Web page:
The “Dragon Nest” series of games is a strange beast. On the surface, it is a Korean MMORPG just like so many others, but there seems to be something more to it. Released in Korea in March 2010, in North America in November next year and in Europe in 2013, this game has been through three major revamps as a standalone title, while managing to spawn a series of spinoffs – nine of them this far, not counting the mobile version that is the main focus of this article – and even a manga series that had three volumes. So, what is the appeal?
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Posted by Dragon Nest M on Saturday, March 3, 2018
It’s all about the story, or rather its execution. The initial premise is not super original: in a world called Alteria, a goddess with the same name was poisoned by her evil sister, Vestinel. The antidote can only be made using the same ingredients from the same source, Vestinel’s magic grail, which is lost somewhere within the realms of Alteria. The players have to make their way across the lands, gather the magic diamonds, wake the goddess up and bring her to life. And this is where the things get interesting.
All of the players (i.e. their classes) come from four different worlds united in their mission to save the goddess. However, they all have different ambitions and dreams not related to the main storyline, and that is the source of conflicts (and PvP battles). The combat in Dragon Nest games is completely skill based, meaning that lower level players have good chances of defeating higher level opponents, provided that their skills are finely tuned.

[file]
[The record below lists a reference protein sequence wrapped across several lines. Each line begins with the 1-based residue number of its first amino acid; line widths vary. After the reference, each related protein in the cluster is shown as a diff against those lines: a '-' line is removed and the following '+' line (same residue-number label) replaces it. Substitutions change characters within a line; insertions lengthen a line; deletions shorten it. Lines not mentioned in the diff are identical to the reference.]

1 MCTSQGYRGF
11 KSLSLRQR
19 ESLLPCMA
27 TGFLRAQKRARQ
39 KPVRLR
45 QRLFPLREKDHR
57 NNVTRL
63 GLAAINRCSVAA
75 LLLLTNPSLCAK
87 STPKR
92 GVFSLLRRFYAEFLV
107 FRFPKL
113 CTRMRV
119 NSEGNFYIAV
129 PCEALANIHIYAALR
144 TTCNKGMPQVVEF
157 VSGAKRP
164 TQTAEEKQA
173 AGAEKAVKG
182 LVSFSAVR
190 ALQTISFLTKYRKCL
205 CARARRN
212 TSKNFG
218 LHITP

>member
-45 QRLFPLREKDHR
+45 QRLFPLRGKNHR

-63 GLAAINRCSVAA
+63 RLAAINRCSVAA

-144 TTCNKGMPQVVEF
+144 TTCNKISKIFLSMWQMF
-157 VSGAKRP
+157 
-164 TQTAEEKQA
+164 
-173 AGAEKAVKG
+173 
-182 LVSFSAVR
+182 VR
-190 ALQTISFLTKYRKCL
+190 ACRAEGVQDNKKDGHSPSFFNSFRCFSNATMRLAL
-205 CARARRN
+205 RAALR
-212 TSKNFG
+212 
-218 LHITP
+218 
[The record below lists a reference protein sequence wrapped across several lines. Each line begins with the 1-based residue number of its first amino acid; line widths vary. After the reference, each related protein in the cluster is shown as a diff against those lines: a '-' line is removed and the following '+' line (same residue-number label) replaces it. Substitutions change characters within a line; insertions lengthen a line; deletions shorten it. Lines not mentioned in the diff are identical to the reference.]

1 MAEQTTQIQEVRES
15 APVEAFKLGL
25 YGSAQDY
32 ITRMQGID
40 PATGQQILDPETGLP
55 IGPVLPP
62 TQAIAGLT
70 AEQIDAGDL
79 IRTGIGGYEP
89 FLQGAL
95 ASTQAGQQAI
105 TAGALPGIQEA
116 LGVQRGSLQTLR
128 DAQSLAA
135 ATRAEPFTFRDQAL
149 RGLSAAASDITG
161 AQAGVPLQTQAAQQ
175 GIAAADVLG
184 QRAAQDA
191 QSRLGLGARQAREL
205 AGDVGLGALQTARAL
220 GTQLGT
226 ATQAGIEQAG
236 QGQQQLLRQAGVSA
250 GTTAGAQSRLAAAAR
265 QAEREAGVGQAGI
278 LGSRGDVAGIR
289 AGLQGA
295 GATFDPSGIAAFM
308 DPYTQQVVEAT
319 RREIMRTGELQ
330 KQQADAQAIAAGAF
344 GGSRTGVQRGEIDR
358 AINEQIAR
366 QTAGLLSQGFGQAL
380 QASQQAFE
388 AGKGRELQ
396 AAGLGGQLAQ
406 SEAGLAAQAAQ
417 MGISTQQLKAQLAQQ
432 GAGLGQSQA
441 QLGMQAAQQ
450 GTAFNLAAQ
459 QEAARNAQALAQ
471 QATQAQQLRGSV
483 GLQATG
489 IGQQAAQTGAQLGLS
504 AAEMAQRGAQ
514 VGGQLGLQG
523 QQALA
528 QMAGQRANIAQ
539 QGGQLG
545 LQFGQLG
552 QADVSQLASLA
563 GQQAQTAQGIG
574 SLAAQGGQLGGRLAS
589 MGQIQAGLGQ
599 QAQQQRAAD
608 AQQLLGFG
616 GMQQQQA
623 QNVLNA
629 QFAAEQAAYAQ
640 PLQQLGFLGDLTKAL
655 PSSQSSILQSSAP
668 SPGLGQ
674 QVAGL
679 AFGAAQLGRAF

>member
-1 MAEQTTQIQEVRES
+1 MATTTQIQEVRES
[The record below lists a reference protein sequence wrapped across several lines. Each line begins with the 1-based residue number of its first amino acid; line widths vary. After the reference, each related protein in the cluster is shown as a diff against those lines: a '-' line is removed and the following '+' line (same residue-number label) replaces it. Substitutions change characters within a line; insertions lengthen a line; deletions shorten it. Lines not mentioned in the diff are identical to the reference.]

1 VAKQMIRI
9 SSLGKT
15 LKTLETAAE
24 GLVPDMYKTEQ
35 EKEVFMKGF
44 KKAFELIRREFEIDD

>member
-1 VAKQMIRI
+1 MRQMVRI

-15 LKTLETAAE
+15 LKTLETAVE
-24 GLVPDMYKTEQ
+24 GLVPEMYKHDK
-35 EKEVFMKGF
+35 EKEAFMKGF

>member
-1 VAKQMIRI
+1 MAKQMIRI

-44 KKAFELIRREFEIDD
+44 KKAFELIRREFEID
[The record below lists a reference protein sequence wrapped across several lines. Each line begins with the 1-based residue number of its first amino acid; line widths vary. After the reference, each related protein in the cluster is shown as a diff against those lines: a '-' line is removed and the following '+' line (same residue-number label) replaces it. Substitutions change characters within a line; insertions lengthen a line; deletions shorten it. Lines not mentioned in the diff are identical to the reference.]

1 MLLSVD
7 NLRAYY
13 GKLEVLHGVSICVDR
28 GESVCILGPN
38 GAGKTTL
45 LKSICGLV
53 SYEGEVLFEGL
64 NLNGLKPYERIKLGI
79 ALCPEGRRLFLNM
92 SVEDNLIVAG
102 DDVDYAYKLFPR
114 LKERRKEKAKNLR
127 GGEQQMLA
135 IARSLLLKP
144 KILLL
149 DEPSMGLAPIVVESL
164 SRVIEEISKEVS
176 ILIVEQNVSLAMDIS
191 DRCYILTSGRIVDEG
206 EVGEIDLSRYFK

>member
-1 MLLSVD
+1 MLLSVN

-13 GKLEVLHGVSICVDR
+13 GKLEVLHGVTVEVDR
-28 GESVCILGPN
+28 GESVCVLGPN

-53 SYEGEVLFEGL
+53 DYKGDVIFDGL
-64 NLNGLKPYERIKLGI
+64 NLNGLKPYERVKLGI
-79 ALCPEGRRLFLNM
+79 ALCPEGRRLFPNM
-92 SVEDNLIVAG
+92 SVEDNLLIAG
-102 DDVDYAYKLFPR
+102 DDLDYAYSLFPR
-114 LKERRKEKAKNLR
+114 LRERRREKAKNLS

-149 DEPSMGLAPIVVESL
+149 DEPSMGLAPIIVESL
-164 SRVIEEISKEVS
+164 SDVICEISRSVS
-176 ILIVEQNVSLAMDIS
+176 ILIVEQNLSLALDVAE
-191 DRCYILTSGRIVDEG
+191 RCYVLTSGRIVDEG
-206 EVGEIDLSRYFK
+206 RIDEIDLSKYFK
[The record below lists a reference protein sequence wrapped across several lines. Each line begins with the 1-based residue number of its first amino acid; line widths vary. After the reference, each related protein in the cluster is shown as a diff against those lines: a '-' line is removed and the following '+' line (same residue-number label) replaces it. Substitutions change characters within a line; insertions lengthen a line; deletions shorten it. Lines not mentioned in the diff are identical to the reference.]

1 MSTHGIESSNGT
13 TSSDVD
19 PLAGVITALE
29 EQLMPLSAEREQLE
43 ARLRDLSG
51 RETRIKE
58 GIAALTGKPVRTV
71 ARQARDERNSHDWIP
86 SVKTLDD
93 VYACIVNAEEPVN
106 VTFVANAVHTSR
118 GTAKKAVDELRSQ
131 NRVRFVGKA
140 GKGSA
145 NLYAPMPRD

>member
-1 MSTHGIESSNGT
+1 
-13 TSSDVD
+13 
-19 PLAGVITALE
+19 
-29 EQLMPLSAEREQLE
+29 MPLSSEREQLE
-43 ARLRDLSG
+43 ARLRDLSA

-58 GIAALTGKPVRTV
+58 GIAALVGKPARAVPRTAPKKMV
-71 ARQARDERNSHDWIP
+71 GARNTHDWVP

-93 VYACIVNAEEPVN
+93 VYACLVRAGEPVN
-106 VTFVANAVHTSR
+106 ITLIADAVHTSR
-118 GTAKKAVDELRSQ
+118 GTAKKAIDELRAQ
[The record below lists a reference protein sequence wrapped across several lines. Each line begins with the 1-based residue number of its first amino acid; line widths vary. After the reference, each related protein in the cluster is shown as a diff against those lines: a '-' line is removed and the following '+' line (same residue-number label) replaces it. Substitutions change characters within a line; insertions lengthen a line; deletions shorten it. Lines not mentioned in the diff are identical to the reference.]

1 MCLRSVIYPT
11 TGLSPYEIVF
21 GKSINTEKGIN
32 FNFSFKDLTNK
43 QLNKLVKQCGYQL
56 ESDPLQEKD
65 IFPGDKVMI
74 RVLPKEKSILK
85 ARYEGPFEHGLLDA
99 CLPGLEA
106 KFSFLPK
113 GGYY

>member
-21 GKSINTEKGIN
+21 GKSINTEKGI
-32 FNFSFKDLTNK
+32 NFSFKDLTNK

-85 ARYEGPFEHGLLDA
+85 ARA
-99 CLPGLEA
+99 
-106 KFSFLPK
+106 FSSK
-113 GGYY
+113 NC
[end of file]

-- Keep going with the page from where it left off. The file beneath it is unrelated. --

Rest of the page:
When the game starts, the players are given the first opportunity to finely tune their skills, with yet another chance to specialize their skills once they hit level fifteen. There are seven starting classes (Warrior, Archer, Cleric, Sorceress, Kali, Academic and Assassin).
For instance, an Academic is a female character coming from the future, with great skills in chemistry (Alchemist sub-class) or the ability to summon machines to help her in battle (Engineer sub-class). At level 15, you can opt to turn your Engineer character into a Gear Master, giving her improved machinery and mecha skills, or you can become a Shooting Star, improving her magic skills, while the Alchemist can become Adept, improving Fire and Ice skills, or become a Physician, getting a boost in healing and poison making, and so on.
Another unique feature of these games is that the storyline changes according to the character you choose so that it’s always told from your character’s point of view.
All of these features have been brought over to the mobile version of Dragon Nest, along with a combat system that is not locked to a certain target, making these titles much more dynamic than most of its competition. Speaking of combat, during it you can choose between 2.5 D view and 3D view, where the first option is much better for large-scale battles, while 3D and dynamic 3D works best for PvP battles.
The graphics aren’t the best ever, but they are good enough, though ultimately that doesn’t matter too much, thanks to an interesting class system and a compelling story.